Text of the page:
Wednesday, October 14, 2009

The difference between Trademarks and Copyrights

"I have a great name for a product – can I copyright it?"

"I developed a great software application, can I trademark it?"

As to the first question, the answer is no, but you may be able to trademark it (i.e., obtain a federally registered trademark). The answer to the second question is also no, but the software enjoys copyright protection and may even be patentable.

Copyright Law protects original works of authorship that are fixed in a tangible medium Those original works range from books and songs to paintings and photographs to software code. It is important to note that it is not the idea itself that is copyrightable but the expression of the idea. For example, Ansel Adams, a famous American photographer of the West, took many pictures of Yosemite National Park, the Grand Canyon and the Tetons. Once the image he saw in his camera was fixed on the negative, his copyright in it and the subsequent photographic print was created. If I photocopy one of his prints, I have violated his copyright. If, on the other hand, I manage to stand in the same place he did and capture an identical image, I have not violated his copyright. Rather, I have created my own copyrighted material. It is the expression of ideas that is protected, not the ideas themselves.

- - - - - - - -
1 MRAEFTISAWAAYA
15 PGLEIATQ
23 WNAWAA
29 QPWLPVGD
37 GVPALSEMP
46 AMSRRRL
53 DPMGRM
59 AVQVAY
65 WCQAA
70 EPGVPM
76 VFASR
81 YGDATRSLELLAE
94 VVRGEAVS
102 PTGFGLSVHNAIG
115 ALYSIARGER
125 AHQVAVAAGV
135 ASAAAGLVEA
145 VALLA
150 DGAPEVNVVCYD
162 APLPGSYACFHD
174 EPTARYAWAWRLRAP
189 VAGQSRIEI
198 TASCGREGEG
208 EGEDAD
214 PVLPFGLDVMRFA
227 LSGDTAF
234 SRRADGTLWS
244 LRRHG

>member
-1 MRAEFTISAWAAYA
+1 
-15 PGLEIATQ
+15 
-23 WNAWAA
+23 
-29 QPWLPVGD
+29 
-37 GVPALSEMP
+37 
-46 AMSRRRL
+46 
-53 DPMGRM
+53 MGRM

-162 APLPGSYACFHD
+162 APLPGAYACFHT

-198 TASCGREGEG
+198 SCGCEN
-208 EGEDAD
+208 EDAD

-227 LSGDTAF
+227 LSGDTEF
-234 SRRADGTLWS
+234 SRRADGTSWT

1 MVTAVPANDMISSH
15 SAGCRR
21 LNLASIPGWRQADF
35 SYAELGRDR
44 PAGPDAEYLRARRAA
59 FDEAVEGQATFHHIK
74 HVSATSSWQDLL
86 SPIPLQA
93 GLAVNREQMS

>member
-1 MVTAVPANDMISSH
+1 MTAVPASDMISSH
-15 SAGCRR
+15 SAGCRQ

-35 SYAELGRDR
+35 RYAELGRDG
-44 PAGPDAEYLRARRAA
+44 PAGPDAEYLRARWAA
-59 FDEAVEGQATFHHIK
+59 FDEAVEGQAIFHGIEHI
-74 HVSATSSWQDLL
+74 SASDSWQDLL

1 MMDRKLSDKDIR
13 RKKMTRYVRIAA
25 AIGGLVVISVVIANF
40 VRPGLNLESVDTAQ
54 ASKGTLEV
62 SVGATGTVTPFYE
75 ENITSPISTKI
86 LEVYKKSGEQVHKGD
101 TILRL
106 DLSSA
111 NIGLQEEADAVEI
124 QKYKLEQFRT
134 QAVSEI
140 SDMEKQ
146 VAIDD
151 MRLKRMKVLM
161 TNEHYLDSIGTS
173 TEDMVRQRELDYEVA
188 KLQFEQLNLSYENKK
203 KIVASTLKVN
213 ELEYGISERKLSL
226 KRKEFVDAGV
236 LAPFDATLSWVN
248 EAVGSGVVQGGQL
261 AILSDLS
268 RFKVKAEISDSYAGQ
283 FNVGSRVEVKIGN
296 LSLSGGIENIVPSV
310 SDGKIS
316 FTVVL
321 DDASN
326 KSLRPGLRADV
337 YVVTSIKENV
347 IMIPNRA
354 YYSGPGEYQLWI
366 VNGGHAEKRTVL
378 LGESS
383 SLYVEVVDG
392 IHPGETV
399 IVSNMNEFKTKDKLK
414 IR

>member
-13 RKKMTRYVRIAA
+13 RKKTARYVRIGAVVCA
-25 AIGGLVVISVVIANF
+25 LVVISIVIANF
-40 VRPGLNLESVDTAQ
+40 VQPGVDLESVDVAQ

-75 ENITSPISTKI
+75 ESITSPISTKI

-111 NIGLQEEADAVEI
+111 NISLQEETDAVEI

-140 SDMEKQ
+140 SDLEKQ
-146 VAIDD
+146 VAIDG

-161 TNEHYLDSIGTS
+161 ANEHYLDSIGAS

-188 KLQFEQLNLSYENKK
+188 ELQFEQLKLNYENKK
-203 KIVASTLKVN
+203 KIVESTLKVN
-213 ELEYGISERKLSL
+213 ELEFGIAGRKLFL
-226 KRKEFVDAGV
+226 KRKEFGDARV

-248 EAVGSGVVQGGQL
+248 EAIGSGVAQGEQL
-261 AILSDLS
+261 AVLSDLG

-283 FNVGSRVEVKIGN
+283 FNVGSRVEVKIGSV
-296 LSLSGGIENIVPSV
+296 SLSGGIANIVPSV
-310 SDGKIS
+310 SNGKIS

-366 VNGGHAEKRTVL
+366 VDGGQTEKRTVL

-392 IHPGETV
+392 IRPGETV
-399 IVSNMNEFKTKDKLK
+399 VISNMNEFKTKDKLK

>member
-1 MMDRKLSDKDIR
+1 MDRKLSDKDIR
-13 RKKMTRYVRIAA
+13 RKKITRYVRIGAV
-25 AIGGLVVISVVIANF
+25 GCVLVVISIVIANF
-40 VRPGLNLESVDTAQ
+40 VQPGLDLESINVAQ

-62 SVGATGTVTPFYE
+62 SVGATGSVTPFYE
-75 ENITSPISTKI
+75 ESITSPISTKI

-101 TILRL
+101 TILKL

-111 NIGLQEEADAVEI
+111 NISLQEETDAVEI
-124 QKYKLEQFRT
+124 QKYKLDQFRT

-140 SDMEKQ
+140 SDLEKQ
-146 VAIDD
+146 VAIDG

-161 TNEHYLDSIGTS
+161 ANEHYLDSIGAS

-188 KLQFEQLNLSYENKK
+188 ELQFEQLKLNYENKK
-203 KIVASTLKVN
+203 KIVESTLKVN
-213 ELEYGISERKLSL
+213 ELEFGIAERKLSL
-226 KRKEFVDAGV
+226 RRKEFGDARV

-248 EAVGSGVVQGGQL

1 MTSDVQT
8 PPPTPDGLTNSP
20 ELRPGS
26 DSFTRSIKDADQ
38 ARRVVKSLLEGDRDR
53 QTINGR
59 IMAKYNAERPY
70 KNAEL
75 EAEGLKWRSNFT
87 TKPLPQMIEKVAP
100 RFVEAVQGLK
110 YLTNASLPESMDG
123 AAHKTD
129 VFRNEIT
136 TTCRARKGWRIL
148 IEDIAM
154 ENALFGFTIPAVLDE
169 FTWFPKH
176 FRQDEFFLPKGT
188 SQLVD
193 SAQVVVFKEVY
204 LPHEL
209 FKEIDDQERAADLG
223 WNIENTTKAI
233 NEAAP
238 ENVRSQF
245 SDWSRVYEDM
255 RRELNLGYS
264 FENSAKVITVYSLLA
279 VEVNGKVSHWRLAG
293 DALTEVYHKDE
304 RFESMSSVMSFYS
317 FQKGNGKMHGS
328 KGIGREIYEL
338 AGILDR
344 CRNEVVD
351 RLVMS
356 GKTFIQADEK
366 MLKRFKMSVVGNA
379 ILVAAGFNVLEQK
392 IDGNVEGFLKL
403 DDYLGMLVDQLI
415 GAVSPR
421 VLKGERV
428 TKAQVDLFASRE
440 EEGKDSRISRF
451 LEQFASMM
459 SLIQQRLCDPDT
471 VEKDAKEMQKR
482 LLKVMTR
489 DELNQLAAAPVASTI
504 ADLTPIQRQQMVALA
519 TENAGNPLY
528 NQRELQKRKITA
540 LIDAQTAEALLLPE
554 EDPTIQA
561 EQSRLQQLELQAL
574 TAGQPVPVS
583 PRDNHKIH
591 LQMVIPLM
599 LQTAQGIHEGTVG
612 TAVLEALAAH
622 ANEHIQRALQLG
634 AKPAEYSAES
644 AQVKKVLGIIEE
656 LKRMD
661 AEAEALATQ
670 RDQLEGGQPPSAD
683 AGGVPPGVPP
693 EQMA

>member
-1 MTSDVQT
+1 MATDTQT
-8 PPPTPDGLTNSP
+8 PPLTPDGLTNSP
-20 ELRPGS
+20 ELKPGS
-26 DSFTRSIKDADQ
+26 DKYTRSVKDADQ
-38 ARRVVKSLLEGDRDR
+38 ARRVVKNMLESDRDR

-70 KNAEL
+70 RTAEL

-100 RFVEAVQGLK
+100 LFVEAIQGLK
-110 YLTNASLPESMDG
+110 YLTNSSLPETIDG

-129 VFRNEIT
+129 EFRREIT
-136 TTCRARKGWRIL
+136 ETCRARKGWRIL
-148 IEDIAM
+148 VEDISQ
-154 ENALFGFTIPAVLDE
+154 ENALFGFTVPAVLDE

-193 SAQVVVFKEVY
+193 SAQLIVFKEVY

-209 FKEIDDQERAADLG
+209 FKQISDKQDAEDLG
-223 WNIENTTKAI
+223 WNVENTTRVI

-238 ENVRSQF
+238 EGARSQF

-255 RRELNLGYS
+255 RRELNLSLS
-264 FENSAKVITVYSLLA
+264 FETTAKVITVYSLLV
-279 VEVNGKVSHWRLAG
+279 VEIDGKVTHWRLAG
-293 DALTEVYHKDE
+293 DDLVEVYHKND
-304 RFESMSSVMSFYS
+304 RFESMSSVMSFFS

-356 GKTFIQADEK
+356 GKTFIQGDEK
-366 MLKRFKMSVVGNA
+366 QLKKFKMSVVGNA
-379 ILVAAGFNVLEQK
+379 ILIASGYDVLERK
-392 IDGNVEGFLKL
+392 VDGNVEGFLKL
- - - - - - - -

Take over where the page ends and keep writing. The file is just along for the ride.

Copyrights arise the instant the work is fixed in a tangible medium. Federal registration of copyrights is handled by the Copyright Office,, a division of the Library of Congress. There is no need to register a copyright in order to own one but protection is enhanced if you do.

A trademark is commonly referred to as a source indicator. It is intended to identify the source of goods or services and to enable the public to distinguish among goods and services. Two great examples of strong trademarks are "Coke" and "Pepsi". While copyrights arise on creation, trademarks are dependent on use. The phrase "use it or lose it" is apt in the trademark world. Unlike copyright, priority is important in trademark use. In almost every reported case, the first user of a trademark, for a particular good or service, will have priority over a subsequent user of the same trademark, for a similar good or service.

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